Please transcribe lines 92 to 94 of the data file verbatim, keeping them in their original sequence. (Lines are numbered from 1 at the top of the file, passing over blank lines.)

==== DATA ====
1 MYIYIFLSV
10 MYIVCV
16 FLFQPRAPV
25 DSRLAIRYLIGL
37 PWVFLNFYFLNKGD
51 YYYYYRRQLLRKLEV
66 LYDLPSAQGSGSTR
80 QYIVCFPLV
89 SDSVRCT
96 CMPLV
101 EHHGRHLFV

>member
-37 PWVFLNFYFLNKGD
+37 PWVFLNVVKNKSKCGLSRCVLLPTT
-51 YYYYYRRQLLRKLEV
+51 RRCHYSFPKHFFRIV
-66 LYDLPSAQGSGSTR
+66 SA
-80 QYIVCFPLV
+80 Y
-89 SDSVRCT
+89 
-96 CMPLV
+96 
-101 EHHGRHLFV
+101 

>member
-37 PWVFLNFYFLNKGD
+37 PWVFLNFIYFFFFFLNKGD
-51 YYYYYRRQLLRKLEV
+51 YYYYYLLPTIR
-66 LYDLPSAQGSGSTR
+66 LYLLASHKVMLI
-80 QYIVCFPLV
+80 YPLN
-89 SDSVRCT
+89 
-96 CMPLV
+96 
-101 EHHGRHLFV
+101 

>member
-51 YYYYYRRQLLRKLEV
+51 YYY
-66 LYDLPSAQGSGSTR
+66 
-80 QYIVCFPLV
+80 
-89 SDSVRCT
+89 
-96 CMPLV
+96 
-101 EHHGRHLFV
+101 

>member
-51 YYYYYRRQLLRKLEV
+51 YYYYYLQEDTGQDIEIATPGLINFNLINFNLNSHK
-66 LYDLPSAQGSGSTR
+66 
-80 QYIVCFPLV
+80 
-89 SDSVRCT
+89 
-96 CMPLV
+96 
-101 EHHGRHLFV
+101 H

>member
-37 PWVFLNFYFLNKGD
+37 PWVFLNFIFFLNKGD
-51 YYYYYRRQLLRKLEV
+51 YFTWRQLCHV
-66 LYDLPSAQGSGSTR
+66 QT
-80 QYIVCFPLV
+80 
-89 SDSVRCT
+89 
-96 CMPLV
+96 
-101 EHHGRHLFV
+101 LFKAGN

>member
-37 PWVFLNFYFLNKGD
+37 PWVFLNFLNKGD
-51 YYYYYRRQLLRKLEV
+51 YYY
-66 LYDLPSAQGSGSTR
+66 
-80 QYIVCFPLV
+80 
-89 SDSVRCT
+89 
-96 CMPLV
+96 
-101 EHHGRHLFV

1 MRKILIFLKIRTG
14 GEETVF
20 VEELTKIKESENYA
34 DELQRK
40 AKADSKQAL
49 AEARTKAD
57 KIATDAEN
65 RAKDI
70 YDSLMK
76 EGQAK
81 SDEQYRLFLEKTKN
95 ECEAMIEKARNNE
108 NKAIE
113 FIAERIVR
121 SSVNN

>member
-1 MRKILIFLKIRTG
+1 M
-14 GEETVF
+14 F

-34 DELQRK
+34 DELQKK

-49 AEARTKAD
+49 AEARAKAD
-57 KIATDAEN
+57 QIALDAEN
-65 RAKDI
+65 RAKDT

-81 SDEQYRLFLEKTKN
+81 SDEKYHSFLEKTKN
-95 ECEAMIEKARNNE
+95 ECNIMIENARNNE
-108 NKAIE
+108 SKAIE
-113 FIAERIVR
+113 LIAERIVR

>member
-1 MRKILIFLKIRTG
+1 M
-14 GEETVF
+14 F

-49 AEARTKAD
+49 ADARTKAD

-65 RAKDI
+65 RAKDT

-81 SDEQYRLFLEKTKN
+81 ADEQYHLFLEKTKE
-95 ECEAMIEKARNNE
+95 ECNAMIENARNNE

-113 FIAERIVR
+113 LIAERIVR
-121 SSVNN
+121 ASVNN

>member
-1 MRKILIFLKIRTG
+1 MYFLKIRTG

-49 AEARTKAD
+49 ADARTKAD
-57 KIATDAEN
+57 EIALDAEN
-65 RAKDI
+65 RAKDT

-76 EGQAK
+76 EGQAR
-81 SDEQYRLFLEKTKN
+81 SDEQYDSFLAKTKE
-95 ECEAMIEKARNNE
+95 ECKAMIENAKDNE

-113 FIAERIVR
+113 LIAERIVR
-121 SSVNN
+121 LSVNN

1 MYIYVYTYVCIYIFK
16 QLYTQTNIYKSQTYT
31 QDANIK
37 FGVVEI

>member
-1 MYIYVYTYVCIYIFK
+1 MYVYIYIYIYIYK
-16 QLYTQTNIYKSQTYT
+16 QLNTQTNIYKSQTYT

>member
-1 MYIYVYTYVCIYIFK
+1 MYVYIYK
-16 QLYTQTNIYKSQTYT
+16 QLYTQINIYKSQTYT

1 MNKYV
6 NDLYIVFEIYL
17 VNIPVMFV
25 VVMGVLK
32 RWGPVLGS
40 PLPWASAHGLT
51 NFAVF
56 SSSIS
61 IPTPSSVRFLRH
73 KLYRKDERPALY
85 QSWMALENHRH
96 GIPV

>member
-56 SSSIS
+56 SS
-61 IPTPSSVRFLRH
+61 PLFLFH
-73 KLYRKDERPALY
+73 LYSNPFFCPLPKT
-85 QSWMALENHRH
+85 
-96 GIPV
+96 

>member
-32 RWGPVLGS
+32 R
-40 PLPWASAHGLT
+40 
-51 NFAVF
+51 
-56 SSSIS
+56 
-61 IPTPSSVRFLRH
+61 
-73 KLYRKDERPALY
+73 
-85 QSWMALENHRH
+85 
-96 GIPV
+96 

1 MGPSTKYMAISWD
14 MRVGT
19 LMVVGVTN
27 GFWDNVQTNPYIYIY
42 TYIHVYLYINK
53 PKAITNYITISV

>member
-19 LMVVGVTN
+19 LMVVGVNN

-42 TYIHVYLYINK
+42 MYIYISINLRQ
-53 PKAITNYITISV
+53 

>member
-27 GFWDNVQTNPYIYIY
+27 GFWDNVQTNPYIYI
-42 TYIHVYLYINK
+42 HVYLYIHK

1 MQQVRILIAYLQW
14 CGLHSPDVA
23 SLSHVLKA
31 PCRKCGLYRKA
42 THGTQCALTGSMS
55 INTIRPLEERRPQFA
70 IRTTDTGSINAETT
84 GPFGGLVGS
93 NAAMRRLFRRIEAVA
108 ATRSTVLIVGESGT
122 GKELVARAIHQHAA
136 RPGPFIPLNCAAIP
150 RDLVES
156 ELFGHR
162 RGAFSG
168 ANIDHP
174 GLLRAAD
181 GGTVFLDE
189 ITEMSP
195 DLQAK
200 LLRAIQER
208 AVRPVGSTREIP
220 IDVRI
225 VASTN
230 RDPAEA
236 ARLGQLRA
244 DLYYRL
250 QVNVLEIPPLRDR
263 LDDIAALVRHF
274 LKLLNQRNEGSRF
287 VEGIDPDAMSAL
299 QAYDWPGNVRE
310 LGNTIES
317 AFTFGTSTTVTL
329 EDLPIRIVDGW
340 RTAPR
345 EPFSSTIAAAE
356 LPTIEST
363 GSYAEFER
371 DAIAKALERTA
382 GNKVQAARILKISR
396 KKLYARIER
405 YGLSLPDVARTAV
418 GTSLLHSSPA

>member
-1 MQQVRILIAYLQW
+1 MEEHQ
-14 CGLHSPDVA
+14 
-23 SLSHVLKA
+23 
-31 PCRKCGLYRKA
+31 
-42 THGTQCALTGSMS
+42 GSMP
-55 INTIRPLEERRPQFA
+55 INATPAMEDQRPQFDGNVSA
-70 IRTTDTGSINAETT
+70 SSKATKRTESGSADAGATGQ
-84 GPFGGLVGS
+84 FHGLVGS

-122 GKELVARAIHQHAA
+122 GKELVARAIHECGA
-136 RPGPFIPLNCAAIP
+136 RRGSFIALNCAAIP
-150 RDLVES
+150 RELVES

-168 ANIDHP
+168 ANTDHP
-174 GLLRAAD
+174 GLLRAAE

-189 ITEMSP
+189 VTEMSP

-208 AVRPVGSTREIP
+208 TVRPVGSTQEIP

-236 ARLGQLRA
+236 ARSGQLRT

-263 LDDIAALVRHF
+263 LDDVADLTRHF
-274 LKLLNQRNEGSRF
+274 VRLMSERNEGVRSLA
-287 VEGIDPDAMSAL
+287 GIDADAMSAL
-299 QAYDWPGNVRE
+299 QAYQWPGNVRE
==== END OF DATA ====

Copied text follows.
-89 SDSVRCT
+89 
-96 CMPLV